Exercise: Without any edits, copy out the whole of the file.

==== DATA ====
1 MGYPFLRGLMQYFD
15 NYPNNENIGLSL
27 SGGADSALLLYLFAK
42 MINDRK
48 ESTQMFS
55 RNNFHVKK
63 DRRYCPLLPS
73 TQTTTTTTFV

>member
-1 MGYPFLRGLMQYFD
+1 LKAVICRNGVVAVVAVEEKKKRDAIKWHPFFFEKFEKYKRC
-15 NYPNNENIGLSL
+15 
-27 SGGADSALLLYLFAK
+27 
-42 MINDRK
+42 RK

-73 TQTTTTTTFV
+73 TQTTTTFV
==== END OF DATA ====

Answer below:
1 MGYPFLRGLMQYFD
15 NYPNNENIGLSL
27 SGGADSALLLYLFAK
42 MINDRK
48 ESTQMFS
55 RNNFHVKK
63 DRRYCPLLPS
73 TQTTTTTTFV

>member
-1 MGYPFLRGLMQYFD
+1 LKAVICRNGVVAVVAVEEKKKRDAIKWHPFFFEKFEKYKRC
-15 NYPNNENIGLSL
+15 
-27 SGGADSALLLYLFAK
+27 
-42 MINDRK
+42 RK

-73 TQTTTTTTFV
+73 TQTTTTFV